If you have concerns about a manoeuvre, express them in terms of safety and call a ‘Stop Work’ order if need be. The Nautical Institute gives this advice in its latest Mars Report in which a mate only admitted he was concerned about the master’s safety after the act had already taken place.

The Nautical Institute gathers reports of maritime accidents and near-misses. It then publishes these so-called Mars Reports (anonymously) to prevent other accidents from happening. A summary of this incident:

A small coastal vessel had just berthed. After coming alongside, it was found that the state of the tide would not allow the gangway to be positioned ashore for another three hours. The low tide combined with the gangway arrangements on the vessel made it impossible to carry out the operation. The master needed to go ashore in a timely manner so he instructed the mate to deploy the fast rescue boat and bring him to the base of the jetty ladder, which he would climb.

The mate was concerned about the safety of this option as the jetty ladder appeared in poor condition. Without invoking a safety concern, the mate suggested bringing the master to the floating pilot jetty some distance away as an ‘easier’ way ashore. The master assured the mate he was capable of climbing the seven metre ladder and instructed him to continue to the base of the jetty ladder. Wearing a life-vest, the master climbed the ladder without incident.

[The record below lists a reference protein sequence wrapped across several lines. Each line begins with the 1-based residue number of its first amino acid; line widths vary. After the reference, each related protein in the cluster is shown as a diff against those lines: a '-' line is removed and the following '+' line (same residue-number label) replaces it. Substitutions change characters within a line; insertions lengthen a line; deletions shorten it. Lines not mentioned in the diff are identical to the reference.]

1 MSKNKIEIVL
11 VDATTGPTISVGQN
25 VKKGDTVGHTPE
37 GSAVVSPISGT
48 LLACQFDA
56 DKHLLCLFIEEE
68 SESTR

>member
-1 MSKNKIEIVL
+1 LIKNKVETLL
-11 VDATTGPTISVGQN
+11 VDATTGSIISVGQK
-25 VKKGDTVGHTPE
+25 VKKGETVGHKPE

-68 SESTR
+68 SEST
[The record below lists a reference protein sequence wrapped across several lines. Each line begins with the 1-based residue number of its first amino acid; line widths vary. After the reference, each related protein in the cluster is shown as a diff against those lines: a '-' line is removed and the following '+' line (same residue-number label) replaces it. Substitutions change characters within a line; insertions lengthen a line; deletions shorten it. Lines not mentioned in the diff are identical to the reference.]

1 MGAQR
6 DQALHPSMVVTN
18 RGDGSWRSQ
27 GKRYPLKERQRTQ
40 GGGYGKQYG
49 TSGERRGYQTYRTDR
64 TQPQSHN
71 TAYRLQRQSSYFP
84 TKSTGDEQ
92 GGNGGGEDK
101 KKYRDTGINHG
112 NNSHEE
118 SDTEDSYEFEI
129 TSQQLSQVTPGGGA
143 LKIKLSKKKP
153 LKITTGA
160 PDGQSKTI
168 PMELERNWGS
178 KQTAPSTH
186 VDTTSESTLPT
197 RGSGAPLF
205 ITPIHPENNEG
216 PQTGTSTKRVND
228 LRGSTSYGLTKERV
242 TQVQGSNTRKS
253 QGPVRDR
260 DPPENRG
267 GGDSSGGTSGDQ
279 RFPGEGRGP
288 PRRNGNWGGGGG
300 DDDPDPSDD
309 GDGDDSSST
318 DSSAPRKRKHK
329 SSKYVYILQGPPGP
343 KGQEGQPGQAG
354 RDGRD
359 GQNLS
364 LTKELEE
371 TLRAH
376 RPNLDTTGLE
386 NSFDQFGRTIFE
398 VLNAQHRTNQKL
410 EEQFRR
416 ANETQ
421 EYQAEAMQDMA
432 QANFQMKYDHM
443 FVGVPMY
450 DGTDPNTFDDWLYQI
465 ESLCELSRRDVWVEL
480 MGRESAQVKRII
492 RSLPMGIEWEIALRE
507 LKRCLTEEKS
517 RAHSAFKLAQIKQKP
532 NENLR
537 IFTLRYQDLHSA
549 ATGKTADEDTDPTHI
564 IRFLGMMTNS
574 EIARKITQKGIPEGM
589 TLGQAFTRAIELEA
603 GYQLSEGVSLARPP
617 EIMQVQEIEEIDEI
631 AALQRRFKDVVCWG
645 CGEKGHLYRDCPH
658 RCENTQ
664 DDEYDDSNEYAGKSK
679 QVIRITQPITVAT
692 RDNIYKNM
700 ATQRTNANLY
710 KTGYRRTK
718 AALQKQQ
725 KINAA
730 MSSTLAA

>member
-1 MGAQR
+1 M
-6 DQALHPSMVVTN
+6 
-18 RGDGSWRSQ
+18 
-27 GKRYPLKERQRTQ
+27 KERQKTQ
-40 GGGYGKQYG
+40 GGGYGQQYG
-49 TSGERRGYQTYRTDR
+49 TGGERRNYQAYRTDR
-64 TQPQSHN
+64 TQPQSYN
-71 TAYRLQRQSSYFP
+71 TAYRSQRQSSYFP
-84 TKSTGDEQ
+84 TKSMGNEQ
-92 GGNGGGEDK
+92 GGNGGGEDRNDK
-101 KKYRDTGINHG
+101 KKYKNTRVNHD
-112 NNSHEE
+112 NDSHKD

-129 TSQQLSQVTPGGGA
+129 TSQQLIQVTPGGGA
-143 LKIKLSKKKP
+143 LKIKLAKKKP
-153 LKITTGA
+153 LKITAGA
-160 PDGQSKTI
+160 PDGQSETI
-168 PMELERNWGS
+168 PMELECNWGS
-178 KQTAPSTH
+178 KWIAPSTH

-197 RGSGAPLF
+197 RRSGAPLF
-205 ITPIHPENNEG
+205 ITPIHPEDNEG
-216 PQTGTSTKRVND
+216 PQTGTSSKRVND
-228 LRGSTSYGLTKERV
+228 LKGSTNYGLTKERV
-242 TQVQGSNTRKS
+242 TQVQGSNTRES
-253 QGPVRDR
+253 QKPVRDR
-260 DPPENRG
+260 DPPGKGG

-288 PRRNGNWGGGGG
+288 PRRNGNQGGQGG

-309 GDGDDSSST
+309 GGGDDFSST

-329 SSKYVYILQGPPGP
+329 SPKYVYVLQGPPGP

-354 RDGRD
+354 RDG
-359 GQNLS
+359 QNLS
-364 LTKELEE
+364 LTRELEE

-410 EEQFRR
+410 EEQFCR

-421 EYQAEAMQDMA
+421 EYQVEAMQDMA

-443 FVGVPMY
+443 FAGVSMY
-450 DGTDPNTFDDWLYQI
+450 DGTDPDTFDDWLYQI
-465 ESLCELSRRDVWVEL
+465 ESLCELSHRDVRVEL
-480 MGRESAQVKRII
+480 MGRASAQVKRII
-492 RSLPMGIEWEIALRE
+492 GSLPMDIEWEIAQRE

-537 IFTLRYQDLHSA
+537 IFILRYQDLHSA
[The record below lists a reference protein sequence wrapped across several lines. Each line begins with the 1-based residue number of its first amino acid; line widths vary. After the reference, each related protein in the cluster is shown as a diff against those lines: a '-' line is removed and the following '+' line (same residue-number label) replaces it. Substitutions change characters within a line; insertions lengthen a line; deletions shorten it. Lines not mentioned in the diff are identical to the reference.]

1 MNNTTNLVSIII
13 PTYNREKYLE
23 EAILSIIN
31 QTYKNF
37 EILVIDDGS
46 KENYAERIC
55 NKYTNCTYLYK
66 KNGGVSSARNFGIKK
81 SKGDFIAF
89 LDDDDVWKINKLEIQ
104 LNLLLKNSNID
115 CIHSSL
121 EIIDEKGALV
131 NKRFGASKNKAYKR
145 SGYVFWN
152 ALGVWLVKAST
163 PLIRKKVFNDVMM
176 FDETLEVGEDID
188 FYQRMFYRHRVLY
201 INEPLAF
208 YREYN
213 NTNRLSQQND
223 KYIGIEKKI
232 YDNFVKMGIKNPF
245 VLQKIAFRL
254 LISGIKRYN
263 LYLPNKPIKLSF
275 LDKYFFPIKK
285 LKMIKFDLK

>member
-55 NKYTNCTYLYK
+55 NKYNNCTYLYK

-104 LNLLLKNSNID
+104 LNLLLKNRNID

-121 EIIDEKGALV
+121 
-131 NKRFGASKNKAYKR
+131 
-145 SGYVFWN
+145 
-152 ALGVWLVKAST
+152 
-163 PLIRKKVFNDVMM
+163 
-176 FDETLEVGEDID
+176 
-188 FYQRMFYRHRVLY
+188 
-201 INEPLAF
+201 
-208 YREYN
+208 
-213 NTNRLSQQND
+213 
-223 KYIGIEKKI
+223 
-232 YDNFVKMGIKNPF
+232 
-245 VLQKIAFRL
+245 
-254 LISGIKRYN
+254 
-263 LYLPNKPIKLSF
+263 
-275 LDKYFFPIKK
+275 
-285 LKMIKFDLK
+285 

Also read: Not challenging the pilot leads to passenger vessel grounding

The next day, the mate met with the master and expressed his concern for the actions the day before. He explained that he felt climbing the jetty ladder was an unsafe act because of the apparent poor state of the ladder and the height involved. The master thanked the mate for his professional attitude and honesty and added that he was very happy that the mate came forward in this way. He explained to the mate that we are responsible for our own safety, but we are also responsible for our shipmate’s safety. The master concluded by mentioning that had the mate framed his concerns in terms of safety as opposed to offering an ‘easier’ way ashore, he would have been much more likely to comply.

Advice from The Nautical Institute

In addition to the advice give above, The Nautical Institute says the following:

  • Keep yourself safe, but also help your shipmates be safe by intervening on their behalf.
  • A safety culture will flourish if all crew believe they can influence the course of events and that their questions and contributions will be taken seriously and without retribution or scorn. Interested readers can find more details in this past Seaways article.

Also read: Discuss concerns and challenge decisions

Mars Reports

This accident was covered in the Mars Reports, originally published as Mars 202143, that are part of Report Number 347. A selection of this Report will also be published in SWZ|Maritime’s October 2021 issue. The Nautical Institute compiles these reports to help prevent maritime accidents. That is why they are also published on SWZ|Maritime’s website.

More reports are needed to keep the scheme interesting and informative. All reports are read only by the Mars coordinator and are treated in the strictest confidence. To submit a report, please use the Mars report form.